Necrotizing encephalitis of the Yorkshire terrier is a chronic non-suppurative encephalitis that was reported in approximately 15 cases worldwide. We report the case of a 10-year-old female Yorkshire terrier with gross evidence of severe cortical degeneration and necrosis. Microscopically, affected areas were mainly located in the cortical white matter and in the mesencephalon without implication of the cerebellum. Cavitation necrosis, demyelination, gemistocytic astrocytosis, marked perivascular lymphocytic cuffing with a diffuse lymphocytic/histiocytic/gitter cell infiltration characterized the lesions. Immunohistochemical analysis identified the major infiltration of T lymphocytes and macrophages with implication of some cytotoxic lymphocytes and IgG-producing plasma cells; depositions of IgG in the affected white matter were also observed. Specific stains did not reveal fungal, protozoal or bacterial organisms and reverse transcriptase-polymerase chain reaction analysis for distemper virus was also negative. The lympho-histiocytic inflammation suggests a T-cell-mediated and a delayed-type immune reaction as a possible pathogenic mechanism for this brain disorder.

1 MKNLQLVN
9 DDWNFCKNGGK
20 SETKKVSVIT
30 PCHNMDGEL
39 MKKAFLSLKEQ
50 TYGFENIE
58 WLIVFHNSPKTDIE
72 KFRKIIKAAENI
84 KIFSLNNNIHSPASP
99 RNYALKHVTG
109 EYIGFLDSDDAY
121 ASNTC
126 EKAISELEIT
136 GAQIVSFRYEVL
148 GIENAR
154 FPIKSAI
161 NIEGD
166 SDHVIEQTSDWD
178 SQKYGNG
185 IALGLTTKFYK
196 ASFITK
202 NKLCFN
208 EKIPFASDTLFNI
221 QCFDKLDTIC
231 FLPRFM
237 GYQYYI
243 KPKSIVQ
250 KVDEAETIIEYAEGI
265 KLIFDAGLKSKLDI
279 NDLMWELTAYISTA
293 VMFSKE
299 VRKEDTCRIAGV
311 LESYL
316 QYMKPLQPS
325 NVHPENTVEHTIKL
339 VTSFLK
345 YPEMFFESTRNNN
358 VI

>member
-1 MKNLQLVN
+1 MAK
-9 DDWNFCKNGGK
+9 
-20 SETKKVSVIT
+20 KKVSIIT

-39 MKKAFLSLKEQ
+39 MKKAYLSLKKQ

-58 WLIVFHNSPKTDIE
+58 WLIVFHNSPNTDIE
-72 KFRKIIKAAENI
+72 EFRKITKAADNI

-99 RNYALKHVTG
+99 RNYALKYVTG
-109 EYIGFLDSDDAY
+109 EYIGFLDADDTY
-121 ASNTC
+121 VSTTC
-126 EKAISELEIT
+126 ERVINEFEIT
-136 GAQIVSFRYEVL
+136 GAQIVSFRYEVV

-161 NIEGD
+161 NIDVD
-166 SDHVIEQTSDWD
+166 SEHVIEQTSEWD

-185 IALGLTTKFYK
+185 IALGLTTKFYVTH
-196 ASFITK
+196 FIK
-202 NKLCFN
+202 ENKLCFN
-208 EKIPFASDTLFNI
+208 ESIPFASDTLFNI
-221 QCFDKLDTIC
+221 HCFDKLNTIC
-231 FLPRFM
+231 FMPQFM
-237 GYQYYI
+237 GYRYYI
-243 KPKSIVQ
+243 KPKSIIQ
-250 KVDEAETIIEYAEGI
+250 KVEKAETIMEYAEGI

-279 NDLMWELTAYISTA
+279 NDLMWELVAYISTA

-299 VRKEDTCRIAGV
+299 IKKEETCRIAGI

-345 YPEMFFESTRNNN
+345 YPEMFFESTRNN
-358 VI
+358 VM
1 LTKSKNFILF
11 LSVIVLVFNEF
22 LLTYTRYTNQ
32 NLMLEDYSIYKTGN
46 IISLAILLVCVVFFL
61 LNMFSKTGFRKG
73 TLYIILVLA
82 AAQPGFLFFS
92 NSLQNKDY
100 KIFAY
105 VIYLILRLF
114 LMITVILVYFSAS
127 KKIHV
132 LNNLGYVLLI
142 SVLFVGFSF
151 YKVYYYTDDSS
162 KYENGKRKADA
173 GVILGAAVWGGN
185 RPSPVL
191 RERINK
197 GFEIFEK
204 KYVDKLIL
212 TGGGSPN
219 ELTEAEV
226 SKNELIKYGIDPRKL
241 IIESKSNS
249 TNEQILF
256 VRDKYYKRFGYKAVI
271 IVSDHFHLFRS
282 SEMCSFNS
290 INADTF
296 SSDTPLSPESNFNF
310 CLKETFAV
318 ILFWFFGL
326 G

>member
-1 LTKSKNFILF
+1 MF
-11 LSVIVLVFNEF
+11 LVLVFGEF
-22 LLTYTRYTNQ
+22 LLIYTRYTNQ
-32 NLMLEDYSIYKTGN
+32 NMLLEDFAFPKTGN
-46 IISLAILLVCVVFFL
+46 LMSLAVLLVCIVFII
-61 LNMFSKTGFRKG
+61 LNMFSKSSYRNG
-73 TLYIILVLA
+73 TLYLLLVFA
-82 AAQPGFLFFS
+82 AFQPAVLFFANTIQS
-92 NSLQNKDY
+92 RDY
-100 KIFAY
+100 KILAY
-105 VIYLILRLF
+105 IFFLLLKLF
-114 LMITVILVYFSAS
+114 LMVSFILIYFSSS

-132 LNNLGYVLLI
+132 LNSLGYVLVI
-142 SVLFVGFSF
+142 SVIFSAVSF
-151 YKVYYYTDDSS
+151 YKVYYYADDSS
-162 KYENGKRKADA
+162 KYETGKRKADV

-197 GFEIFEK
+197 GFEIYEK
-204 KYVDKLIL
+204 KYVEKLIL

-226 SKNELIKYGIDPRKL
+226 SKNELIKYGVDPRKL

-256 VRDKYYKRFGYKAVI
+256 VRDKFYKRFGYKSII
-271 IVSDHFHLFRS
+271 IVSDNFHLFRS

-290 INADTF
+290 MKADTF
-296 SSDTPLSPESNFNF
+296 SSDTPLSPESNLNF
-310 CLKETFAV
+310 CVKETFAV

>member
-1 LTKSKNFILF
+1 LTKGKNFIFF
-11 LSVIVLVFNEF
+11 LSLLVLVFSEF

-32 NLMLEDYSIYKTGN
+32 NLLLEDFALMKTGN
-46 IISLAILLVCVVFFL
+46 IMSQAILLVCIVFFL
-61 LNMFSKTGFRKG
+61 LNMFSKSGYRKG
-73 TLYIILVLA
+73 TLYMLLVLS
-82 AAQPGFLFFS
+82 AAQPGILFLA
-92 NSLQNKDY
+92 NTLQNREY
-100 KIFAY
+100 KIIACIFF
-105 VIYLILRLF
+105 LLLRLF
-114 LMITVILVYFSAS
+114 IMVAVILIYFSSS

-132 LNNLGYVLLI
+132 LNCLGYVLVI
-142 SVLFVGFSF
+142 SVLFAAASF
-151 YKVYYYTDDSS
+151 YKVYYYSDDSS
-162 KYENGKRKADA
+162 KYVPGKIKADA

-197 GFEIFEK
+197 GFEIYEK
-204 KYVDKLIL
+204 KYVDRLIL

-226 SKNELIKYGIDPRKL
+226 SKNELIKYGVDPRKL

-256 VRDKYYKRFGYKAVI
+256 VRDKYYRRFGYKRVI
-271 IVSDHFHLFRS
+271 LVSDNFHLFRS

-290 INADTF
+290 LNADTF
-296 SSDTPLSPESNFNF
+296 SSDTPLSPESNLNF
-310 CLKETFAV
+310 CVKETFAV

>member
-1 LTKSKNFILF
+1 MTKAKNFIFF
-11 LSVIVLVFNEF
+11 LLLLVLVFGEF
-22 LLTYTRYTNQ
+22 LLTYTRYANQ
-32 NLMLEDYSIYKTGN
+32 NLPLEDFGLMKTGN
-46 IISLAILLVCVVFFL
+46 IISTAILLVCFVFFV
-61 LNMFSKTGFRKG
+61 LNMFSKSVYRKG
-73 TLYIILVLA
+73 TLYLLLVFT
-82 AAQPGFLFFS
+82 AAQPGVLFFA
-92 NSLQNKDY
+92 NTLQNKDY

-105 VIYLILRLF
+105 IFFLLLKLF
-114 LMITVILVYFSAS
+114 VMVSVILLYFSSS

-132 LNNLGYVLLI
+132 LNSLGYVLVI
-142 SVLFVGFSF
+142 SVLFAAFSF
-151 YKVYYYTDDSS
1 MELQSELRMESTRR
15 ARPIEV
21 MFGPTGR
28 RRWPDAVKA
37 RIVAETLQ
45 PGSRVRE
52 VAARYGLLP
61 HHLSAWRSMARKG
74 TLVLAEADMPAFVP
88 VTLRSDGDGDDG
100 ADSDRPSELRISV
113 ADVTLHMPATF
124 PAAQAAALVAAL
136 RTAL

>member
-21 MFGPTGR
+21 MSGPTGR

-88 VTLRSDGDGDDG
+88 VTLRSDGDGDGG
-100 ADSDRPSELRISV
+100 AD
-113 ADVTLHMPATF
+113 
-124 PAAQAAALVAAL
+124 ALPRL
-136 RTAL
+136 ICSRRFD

|Original language||English (US)|
|Number of pages||5|
|Journal||Journal of Veterinary Medicine Series A: Physiology Pathology Clinical Medicine|
|State||Published - May 2007|
ASJC Scopus subject areas
- Pathology and Forensic Medicine